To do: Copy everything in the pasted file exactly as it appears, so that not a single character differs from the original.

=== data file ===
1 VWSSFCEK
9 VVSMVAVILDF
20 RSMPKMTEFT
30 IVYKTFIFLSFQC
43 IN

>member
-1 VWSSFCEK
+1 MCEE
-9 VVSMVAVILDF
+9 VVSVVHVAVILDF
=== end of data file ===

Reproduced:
1 VWSSFCEK
9 VVSMVAVILDF
20 RSMPKMTEFT
30 IVYKTFIFLSFQC
43 IN

>member
-1 VWSSFCEK
+1 MCEE
-9 VVSMVAVILDF
+9 VVSVVHVAVILDF